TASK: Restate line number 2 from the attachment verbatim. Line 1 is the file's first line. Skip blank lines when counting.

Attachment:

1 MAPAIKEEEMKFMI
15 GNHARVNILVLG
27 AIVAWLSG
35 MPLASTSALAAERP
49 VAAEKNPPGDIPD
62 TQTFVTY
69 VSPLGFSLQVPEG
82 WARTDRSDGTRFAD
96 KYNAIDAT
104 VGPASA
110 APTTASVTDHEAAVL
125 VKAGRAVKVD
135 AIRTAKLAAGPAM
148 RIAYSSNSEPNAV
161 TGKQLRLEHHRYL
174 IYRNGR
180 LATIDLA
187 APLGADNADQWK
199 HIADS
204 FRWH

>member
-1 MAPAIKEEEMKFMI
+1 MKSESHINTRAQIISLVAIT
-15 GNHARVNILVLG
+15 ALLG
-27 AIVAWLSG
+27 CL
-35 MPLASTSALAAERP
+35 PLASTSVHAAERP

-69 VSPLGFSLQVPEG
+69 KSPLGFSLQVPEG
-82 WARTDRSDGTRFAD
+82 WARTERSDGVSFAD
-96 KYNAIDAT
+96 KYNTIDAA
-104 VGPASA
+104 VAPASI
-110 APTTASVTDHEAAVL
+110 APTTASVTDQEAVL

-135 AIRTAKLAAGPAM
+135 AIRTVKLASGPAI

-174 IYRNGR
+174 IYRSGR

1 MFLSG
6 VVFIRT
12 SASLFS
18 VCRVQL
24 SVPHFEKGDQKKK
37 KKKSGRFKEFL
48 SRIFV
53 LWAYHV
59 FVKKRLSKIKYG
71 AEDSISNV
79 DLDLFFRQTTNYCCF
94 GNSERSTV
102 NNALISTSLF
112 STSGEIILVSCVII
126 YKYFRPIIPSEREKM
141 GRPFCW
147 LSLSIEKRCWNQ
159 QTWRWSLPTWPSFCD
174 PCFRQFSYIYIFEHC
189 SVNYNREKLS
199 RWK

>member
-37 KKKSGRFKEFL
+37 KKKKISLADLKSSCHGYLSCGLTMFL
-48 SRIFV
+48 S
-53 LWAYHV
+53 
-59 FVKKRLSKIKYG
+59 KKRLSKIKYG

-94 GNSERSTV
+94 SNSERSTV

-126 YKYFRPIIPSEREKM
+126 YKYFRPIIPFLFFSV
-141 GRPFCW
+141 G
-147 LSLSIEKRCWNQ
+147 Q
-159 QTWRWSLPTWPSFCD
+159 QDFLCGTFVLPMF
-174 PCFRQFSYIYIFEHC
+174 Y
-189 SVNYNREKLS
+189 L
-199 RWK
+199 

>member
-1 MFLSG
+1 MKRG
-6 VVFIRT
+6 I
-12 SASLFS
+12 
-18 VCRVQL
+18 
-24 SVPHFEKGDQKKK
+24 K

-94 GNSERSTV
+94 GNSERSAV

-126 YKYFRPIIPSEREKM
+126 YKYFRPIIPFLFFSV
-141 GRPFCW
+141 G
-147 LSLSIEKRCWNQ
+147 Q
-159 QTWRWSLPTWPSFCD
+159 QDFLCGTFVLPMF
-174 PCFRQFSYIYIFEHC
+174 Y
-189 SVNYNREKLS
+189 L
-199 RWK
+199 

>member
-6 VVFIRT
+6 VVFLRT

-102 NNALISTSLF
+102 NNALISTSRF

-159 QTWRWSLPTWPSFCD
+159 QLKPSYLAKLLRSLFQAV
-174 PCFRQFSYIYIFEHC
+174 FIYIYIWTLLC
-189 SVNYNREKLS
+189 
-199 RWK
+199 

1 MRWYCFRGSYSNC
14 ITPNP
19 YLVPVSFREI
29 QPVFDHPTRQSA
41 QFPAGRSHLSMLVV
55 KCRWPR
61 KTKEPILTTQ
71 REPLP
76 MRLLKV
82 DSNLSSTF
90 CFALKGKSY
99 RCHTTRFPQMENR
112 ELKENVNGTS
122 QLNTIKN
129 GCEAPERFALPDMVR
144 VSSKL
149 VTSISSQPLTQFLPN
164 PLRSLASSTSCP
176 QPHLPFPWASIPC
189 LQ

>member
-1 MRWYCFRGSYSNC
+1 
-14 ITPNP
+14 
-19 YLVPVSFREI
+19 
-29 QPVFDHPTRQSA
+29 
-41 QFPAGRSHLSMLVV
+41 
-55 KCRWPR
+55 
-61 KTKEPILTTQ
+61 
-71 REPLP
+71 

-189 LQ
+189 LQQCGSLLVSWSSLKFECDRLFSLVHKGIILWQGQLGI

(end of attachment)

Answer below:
15 GNHARVNILVLG